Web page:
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United States v. Hawkins

United States Court of Appeals, Eighth Circuit

July 29, 2015

United States of America, Plaintiff - Appellee
Isreal Owen Hawkins, Jr., Defendant - Appellant; United States of America, Plaintiff - Appellee
Teresa Brown, Defendant - Appellant; United States of America, Plaintiff - Appellee
Johnny Heurung, Defendant - Appellant; United States of America, Plaintiff - Appellee
William Miller, Defendant - Appellant; United States of America, Plaintiff - Appellee
Martin Roper, Defendant - Appellant;

Submitted April 13, 2015

Appeals from United States District Court for the Western District of Missouri - Kansas City.

For United States of America, Plaintiff - Appellee (13-3335, 13-3336, 13-3337, 13-3338, 13-3338): Kathleen D. Mahoney, Assistant U.S. Attorney, Daniel M. Nelson, Assistant U.S. Attorney, U.S. Attorney's Office, Kansas City, MO.

Isreal Owen Hawkins, Jr., Defendant - Appellant (13-3335), Pro se, Forrest City, AR.

For Isreal Owen Hawkins, Jr., Defendant - Appellant (13-3335): Stephen C. Moss, Assistant Federal Public Defender, Federal Public Defender's Office, Kansas City, MO.

For Teresa Brown, Defendant - Appellant (13-3336): Russell J. Shankland, Shook & Hardy, Kansas City, MO.

Teresa Brown, Defendant - Appellant (13-3336), Pro se, Bandera, TX.

Johnny Heurung, Defendant - Appellant (13-3337), Pro se, Littleton, CO.

For Johnny Heurung, Defendant - Appellant (13-3337): David Andrew Kelly, Kelly & Symonds, Lee's Summit, MO.

For William Miller, Defendant - Appellant (13-3338): David Guastello, The Guastello Law Firm, Kansas City, MO.

William Miller, Defendant - Appellant (13-3338), Pro se, Yankton, SD.

Martin Roper, Defendant - Appellant (13-3339), Pro se, Texarkana, TX.

For Martin Roper, Defendant - Appellant (13-3339): Jack F. West, Kansas City, KS.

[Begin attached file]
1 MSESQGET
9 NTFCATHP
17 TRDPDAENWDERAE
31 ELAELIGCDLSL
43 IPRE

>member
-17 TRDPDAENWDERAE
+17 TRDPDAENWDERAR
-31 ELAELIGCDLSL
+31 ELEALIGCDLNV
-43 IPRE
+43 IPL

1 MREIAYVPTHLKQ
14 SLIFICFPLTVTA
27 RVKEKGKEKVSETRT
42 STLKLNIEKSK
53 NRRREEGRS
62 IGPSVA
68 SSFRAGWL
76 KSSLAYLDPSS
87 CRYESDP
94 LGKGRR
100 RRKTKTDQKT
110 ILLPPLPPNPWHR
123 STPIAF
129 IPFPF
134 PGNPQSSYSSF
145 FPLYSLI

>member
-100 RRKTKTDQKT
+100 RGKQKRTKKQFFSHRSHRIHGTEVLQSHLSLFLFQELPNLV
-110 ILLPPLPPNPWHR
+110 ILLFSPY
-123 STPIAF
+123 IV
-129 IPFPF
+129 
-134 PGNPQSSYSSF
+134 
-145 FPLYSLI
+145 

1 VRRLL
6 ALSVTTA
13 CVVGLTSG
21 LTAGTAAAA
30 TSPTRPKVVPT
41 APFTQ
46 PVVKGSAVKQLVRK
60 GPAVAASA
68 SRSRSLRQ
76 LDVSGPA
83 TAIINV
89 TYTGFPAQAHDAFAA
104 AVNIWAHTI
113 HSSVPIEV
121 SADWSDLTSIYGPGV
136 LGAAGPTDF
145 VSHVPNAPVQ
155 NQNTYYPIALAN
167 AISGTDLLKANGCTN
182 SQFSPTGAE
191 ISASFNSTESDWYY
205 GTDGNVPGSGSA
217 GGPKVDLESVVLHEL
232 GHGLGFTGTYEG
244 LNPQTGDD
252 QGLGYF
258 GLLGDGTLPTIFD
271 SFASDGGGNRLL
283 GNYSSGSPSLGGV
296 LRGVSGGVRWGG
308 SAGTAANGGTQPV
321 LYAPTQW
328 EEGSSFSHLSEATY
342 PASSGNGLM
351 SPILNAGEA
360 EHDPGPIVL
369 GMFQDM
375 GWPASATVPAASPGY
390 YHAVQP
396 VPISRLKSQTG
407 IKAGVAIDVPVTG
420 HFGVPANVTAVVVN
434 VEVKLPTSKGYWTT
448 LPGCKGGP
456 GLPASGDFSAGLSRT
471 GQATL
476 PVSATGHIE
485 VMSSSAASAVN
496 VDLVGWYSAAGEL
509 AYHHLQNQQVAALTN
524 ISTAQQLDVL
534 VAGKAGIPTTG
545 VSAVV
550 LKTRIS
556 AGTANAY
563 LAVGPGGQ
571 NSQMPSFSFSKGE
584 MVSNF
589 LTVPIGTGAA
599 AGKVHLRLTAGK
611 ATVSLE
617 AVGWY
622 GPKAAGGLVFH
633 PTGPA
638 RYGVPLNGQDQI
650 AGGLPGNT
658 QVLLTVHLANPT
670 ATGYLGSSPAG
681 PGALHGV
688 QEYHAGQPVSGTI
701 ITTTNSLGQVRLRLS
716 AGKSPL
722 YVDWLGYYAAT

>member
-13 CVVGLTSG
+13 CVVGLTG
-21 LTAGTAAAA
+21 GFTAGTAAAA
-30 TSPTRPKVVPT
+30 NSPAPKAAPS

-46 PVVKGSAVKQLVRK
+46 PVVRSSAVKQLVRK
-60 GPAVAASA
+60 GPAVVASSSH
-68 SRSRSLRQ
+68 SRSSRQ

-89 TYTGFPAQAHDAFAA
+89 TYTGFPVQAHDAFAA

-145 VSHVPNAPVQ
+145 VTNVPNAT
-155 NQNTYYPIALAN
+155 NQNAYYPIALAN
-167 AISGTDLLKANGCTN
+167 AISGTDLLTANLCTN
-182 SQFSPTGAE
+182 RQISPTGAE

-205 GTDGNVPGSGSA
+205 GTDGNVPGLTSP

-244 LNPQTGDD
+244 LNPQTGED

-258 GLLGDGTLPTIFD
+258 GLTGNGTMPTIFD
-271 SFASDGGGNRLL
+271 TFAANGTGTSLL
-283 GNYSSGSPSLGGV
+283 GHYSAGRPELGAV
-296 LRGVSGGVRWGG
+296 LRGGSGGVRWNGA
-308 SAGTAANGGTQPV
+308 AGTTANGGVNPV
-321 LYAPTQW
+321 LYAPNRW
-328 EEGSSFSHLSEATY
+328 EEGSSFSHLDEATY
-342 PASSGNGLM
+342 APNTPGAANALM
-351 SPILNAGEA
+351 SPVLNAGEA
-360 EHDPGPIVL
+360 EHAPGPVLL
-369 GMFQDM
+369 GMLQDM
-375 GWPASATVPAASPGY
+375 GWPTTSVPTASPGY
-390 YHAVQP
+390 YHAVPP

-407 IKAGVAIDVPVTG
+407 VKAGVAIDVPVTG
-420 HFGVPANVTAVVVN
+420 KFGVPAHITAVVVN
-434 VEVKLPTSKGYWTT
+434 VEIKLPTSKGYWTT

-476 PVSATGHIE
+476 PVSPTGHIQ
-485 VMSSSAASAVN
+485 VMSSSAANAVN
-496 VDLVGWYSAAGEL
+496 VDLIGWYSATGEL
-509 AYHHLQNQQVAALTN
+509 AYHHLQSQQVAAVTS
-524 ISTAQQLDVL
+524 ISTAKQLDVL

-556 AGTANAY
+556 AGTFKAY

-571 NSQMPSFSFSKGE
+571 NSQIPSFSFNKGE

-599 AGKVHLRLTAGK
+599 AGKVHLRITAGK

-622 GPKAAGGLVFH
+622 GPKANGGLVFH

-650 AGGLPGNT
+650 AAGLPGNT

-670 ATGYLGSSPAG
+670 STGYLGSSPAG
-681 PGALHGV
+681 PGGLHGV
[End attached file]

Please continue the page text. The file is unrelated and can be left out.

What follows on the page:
Before BYE, BEAM, and SMITH, Circuit Judges.


BEAM, Circuit Judge.

Isreal Hawkins, Teresa Brown, Johnny Heurung, William Miller, and Martin Roper were convicted of various crimes related to their involvement in promoting and/or selling stock for Petro America Corporation (Petro America), an unregistered company that had no value. The defendants appeal their convictions and challenge rulings the district court[1] made with respect to various pre-trial and post-trial motions, juror selection, and numerous evidentiary issues. Heurung also appeals his sentence. We affirm.


On June 15, 2011, a grand jury sitting in the Western District of Missouri issued a superseding indictment (the " Indictment" ) charging the defendants and seven additional alleged coconspirators with conspiracy to commit securities fraud and wire fraud, in violation of 18 U.S.C. § 371. The Indictment further charged Hawkins with aiding and abetting securities fraud, in violation of 15 U.S.C. § 77q and 18 U.S.C. § 2; aggravated currency structuring, in violation of 31 U.S.C. § § 5324(a)(3) and (d)(2); money laundering, in violation of 18 U.S.C. § 1957; and two counts of wire fraud, in violation of 18 U.S.C. § 1343. In addition to the conspiracy charges, Brown was charged with one count of securities fraud and six counts of wire fraud; Heurung was charged with two additional counts of wire fraud; and Miller was charged with one count of money laundering and one count of wire fraud. The remaining counts in the Indictment related to the seven other alleged coconspirators, all of whom pled guilty to various charges. Hawkins, Brown, Heurung, Miller and Roper maintained their innocence and proceeded to trial. Hawkins' defense theory was that Petro America was a legitimate company and that the government was prosecuting the codefendants so that it could confiscate the company's substantial assets. The remaining defendants acknowledged that Petro America was a sham but claimed they had believed in good faith that the company was real and that they could promote and/or sell its stock. A jury found each defendant guilty on all charged counts.[2]